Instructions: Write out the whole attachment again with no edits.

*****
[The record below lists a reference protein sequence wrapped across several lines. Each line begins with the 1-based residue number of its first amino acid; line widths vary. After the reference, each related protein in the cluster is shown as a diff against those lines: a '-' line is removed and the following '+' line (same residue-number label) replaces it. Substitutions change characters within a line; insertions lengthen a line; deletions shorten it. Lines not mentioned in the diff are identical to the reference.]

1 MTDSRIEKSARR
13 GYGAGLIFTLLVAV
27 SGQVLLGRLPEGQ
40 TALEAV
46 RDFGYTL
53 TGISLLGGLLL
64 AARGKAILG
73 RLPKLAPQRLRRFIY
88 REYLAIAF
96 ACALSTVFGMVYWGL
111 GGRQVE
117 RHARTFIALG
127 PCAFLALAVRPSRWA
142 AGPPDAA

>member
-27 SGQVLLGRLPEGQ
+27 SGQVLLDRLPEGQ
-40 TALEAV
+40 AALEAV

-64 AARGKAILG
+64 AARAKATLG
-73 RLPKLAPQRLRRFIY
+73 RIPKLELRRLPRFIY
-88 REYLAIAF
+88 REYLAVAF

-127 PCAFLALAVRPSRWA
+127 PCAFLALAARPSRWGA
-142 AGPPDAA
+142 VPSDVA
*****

[The record below lists a reference protein sequence wrapped across several lines. Each line begins with the 1-based residue number of its first amino acid; line widths vary. After the reference, each related protein in the cluster is shown as a diff against those lines: a '-' line is removed and the following '+' line (same residue-number label) replaces it. Substitutions change characters within a line; insertions lengthen a line; deletions shorten it. Lines not mentioned in the diff are identical to the reference.]

1 MTDSRIEKSARR
13 GYGAGLIFTLLVAV
27 SGQVLLGRLPEGQ
40 TALEAV
46 RDFGYTL
53 TGISLLGGLLL
64 AARGKAILG
73 RLPKLAPQRLRRFIY
88 REYLAIAF
96 ACALSTVFGMVYWGL
111 GGRQVE
117 RHARTFIALG
127 PCAFLALAVRPSRWA
142 AGPPDAA

>member
-27 SGQVLLGRLPEGQ
+27 SGQVLLDRLPEGQ
-40 TALEAV
+40 AALEAV

-64 AARGKAILG
+64 AARAKATLG
-73 RLPKLAPQRLRRFIY
+73 RIPKLELRRLPRFIY
-88 REYLAIAF
+88 REYLAVAF

-127 PCAFLALAVRPSRWA
+127 PCAFLALAARPSRWGA
-142 AGPPDAA
+142 VPSDVA